Please use this identifier to cite or link to this item: http://arks.princeton.edu/ark:/88435/dsp01js956j30r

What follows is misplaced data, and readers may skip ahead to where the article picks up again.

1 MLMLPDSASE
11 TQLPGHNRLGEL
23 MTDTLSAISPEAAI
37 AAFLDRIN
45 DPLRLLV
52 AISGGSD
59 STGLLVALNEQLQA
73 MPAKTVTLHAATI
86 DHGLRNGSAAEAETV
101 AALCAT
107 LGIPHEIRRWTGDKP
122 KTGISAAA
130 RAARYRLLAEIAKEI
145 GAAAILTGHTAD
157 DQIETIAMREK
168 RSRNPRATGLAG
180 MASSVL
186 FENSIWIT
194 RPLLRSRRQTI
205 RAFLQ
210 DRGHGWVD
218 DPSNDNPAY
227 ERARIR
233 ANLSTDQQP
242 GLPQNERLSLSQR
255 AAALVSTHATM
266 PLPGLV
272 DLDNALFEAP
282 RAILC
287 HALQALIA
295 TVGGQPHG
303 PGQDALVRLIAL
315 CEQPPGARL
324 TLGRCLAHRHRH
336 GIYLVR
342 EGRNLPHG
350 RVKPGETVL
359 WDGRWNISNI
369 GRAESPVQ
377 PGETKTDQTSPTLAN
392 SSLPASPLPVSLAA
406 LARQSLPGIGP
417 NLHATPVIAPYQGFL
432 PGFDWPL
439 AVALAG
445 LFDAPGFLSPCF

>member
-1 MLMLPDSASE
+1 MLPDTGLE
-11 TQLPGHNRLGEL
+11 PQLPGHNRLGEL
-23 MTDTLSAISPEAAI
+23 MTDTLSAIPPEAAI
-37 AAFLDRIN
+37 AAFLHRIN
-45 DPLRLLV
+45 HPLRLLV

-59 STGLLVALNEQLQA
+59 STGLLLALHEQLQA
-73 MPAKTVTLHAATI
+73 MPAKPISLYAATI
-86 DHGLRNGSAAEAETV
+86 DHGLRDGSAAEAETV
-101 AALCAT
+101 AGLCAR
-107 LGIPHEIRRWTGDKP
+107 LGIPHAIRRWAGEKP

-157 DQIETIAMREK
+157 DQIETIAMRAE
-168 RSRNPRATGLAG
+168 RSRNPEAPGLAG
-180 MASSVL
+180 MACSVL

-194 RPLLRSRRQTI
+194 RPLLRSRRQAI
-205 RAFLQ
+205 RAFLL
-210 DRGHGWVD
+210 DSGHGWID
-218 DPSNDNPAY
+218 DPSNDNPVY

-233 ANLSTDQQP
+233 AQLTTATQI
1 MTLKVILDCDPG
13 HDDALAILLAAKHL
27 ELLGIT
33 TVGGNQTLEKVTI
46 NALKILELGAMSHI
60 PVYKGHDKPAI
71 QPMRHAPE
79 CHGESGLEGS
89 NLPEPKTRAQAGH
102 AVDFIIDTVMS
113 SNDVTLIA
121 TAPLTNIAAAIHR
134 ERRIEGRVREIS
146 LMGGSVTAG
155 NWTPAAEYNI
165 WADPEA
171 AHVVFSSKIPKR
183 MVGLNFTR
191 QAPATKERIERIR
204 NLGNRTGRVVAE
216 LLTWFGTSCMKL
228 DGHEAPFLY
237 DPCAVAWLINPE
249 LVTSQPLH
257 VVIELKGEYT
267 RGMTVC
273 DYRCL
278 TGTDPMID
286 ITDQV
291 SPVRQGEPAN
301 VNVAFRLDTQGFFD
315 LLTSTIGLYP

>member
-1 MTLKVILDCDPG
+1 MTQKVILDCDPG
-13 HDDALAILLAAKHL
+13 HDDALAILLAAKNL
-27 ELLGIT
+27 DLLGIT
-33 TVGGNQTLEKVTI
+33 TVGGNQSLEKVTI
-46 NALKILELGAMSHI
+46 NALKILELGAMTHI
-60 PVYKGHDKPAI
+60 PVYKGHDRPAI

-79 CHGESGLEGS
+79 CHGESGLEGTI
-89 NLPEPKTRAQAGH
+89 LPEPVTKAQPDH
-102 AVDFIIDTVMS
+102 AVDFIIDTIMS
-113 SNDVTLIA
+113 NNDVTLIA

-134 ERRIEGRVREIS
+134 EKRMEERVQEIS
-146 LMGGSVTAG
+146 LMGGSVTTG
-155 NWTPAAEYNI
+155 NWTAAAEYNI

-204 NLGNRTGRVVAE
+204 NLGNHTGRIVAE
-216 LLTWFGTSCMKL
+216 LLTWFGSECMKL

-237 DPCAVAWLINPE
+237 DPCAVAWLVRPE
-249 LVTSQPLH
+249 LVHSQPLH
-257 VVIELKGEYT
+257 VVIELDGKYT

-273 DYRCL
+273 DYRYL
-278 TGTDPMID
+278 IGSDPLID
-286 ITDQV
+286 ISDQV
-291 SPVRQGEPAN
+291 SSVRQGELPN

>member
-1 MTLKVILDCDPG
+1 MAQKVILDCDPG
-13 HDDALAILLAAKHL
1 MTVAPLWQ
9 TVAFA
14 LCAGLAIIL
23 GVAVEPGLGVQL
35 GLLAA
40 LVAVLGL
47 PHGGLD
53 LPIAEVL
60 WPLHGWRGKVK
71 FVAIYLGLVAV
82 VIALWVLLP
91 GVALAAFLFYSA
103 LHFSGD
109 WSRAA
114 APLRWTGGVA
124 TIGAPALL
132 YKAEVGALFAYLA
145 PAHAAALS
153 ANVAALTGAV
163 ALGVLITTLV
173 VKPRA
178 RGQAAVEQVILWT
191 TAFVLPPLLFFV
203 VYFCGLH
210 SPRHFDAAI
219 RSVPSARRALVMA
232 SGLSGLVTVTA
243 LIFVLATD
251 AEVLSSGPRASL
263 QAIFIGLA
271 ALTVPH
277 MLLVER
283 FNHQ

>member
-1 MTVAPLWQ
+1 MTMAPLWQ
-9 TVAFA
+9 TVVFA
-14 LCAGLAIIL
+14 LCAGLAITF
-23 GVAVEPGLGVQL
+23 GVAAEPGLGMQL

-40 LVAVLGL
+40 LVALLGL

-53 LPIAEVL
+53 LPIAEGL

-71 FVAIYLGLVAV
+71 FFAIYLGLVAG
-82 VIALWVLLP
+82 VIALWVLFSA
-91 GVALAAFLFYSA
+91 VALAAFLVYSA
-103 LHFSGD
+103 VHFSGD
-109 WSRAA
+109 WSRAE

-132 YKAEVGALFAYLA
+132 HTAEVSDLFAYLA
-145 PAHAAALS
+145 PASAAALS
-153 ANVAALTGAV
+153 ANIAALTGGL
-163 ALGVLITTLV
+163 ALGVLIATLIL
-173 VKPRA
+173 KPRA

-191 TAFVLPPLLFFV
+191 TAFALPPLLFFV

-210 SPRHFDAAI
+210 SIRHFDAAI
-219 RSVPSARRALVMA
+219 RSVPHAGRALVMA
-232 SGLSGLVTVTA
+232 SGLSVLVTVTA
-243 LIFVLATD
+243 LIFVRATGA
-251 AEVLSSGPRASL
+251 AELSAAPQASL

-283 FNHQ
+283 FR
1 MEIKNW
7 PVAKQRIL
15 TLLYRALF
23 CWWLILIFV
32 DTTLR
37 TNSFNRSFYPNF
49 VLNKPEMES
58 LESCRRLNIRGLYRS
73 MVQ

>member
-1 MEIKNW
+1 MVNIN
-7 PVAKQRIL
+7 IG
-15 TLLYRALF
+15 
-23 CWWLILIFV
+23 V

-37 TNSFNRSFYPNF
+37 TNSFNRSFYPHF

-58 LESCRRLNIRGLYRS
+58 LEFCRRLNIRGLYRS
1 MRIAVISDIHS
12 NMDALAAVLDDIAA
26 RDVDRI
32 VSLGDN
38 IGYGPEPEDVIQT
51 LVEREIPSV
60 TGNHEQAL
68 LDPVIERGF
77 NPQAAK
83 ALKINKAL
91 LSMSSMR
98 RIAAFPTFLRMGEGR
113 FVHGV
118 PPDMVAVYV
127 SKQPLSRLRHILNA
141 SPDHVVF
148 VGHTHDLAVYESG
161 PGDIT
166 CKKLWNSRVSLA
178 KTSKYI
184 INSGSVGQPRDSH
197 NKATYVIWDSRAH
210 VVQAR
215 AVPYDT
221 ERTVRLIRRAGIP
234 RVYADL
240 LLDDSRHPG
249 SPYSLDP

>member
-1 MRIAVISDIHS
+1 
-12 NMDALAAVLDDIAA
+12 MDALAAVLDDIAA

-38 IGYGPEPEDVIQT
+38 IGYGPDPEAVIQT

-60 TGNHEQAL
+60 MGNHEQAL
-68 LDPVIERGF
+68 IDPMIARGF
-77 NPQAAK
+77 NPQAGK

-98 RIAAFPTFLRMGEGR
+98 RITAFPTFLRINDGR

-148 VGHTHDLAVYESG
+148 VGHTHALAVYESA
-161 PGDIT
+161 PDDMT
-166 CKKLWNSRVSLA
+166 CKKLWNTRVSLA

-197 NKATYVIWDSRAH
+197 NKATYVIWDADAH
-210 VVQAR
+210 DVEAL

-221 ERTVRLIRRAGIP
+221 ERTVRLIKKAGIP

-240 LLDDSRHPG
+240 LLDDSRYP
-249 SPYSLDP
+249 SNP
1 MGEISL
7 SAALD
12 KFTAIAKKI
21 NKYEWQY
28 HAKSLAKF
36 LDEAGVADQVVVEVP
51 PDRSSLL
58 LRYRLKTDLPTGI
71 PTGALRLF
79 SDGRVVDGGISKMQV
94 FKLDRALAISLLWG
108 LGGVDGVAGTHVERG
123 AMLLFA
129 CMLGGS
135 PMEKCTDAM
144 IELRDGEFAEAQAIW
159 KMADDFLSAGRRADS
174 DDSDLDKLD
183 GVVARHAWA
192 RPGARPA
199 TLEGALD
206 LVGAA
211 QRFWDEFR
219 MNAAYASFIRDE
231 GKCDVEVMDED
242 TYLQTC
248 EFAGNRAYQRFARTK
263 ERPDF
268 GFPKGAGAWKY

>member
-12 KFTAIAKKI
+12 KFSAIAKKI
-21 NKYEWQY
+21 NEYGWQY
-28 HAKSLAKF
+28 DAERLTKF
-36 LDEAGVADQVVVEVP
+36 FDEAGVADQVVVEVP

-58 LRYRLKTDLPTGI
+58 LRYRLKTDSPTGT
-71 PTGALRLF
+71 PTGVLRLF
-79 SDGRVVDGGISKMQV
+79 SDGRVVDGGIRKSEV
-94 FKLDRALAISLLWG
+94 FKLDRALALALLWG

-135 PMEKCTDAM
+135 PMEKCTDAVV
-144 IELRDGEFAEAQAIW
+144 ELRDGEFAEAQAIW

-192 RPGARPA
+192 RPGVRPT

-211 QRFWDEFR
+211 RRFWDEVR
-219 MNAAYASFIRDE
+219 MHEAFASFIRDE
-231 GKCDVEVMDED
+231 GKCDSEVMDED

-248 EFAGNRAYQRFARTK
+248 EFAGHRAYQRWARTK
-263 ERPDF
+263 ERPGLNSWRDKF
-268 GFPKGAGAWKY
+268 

Title: Rationality in Ancient Stoic Psychology Authors: Shogry, Simon Theodore Advisors: Lorenz, Hendrik Contributors: Philosophy Department Keywords: animalsconceptsimpressionsknowledgerationalityStoicism Subjects: PhilosophyClassical studies Issue Date: 2016 Publisher: Princeton, NJ : Princeton University Abstract: My dissertation offers a new interpretation of the psychological theory of the ancient Stoic philosophers, in particular of their account of what it means to be rational. According to the interpretation proposed here, the Stoics conceive of rationality, in its most fundamental sense, as a capacity to receive certain kinds of information: more specifically, to be rational is to grasp information which has conceptual and language-like structure. In propounding this doctrine, the Stoics say more than the commonplace that it is possible to assign propositional content to the mental states of adult humans. Rather, they mean to advance a more ambitious claim regarding the features which set apart rational cognition from the kind of thinking engaged in by young children and non-human animals. According to the interpretation defended here -- reconstructed on the basis of the relatively few surviving Greek and Latin fragments which record ancient Stoic doctrine -- only rational minds correlate each sense-impression (phantasia) with a single sentential entity, or 'sayable' (lekton), which suffices to express all of what the impression sensorily represents. And since the Stoics claim that all of our beliefs, intentions to act, and emotions are just acts of 'assent' (sunkatathesis) to the content of our sense-impressions, they can defensibly posit this correlational capacity as the fundamental feature of adult human psychology, governing all of its activities. My dissertation aims to present this account of rationality in detail and to explore how it illuminates further aspects of Stoic doctrine in the domains of ethics, action theory, and epistemology. URI: http://arks.princeton.edu/ark:/88435/dsp01js956j30r Alternate format: The Mudd Manuscript Library retains one bound copy of each dissertation. Search for these copies in the library's main catalog: catalog.princeton.edu Type of Material: Academic dissertations (Ph.D.) Language: en Appears in Collections: Philosophy

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